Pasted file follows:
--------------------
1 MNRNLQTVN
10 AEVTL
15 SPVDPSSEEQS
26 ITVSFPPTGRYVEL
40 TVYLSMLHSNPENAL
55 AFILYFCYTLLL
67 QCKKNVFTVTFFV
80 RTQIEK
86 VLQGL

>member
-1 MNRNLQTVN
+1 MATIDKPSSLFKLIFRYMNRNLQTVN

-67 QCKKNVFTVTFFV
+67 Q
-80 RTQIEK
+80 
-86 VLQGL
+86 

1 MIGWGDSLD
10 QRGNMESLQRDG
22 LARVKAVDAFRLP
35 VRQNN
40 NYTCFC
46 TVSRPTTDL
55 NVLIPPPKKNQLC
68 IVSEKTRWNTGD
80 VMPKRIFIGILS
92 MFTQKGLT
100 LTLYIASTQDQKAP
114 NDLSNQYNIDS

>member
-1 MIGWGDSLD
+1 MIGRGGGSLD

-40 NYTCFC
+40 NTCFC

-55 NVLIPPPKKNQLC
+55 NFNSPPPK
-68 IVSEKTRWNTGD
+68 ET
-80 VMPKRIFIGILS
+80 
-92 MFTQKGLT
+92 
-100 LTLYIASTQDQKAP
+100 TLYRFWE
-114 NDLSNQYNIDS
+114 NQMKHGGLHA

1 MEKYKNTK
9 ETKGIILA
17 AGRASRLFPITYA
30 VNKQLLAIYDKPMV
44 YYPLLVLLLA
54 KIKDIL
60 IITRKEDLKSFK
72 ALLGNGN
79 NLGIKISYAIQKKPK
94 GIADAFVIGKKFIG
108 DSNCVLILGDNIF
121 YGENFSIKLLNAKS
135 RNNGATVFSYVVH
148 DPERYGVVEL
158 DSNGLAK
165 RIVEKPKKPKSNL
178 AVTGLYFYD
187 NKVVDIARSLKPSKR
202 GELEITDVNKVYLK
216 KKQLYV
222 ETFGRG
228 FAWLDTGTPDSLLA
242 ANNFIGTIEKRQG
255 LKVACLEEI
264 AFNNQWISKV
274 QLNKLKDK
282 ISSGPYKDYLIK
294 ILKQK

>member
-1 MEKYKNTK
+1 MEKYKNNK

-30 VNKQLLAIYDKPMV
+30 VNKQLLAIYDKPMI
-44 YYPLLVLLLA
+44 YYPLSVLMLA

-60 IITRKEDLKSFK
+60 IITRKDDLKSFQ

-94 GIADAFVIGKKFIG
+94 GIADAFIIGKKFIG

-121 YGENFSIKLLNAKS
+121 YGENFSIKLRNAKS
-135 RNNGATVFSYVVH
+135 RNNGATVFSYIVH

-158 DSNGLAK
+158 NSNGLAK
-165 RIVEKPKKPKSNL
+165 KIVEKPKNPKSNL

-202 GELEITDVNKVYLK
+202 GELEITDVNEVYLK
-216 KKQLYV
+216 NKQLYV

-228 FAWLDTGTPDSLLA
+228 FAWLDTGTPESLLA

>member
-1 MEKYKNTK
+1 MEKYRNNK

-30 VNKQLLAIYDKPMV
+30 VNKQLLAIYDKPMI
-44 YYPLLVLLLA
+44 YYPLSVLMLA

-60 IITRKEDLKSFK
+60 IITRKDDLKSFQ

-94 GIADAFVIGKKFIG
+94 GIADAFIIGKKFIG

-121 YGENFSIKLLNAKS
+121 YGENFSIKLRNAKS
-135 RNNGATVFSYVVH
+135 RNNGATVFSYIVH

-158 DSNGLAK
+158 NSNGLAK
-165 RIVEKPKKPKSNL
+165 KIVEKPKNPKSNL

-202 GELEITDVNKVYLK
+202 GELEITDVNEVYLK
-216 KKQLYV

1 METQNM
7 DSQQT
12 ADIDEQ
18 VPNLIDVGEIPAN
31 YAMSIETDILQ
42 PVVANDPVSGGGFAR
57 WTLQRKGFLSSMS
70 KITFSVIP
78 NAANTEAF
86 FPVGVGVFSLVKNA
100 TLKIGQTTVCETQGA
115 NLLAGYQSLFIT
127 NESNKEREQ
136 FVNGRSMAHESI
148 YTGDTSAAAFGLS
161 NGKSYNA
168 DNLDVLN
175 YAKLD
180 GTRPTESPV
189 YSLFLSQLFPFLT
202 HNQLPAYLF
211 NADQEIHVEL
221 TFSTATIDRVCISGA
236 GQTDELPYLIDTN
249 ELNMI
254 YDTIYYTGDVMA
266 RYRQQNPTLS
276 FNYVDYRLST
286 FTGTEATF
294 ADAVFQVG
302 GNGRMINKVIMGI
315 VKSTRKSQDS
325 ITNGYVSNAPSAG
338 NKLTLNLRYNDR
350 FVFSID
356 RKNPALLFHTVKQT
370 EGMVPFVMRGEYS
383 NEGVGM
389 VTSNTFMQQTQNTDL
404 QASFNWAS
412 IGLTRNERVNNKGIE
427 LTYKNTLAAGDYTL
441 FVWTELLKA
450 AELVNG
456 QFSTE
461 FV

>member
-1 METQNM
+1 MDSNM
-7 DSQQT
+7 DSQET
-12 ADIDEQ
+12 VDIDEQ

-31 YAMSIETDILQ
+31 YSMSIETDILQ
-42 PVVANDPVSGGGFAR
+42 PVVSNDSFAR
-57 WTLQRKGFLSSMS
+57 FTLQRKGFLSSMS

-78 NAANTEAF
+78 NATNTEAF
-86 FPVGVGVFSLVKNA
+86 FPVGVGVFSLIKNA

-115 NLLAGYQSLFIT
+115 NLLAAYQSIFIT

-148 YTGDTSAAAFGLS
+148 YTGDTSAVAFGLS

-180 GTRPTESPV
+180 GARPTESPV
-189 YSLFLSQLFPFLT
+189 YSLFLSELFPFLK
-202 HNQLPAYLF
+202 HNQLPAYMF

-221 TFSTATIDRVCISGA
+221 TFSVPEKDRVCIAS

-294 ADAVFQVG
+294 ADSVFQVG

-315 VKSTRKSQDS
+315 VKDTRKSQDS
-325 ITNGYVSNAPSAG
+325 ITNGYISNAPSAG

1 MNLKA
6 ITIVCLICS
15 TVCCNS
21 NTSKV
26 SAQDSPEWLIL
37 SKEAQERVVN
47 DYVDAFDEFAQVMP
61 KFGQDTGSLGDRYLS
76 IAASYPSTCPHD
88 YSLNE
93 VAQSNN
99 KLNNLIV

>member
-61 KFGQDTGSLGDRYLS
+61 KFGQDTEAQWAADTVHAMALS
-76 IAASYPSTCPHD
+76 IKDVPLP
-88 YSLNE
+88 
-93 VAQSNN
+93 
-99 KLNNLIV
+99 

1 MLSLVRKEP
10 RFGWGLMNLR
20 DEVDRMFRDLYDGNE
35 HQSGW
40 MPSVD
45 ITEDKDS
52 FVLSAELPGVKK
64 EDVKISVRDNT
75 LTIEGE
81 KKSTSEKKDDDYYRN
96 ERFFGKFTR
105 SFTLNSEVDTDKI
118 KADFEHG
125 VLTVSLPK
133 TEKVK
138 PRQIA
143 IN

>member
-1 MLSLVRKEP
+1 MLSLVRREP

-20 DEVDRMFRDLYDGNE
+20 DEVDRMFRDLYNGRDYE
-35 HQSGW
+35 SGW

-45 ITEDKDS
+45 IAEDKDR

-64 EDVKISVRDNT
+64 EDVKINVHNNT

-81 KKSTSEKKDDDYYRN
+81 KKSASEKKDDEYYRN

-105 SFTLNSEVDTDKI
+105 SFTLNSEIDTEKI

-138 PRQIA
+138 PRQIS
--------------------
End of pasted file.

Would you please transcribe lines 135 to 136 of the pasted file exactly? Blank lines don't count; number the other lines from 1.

127 NESNKEREQ
136 FVNGRSMAHESI